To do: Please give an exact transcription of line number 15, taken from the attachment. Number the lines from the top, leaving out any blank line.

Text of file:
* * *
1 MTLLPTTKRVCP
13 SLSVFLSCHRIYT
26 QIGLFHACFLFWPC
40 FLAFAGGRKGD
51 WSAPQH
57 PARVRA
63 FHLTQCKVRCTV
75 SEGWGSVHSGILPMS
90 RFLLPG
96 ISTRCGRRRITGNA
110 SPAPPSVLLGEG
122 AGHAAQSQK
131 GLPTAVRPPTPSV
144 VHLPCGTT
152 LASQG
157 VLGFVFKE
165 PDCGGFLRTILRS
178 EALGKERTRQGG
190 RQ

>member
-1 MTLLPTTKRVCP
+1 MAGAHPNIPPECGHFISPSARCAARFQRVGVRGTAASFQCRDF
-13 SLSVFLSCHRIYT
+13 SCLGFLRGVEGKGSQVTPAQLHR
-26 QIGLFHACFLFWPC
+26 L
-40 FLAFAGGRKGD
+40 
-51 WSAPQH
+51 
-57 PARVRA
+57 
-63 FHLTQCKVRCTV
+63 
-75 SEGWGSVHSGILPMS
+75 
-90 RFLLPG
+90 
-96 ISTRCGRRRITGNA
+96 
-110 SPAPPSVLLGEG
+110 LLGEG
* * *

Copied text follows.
152 LASQG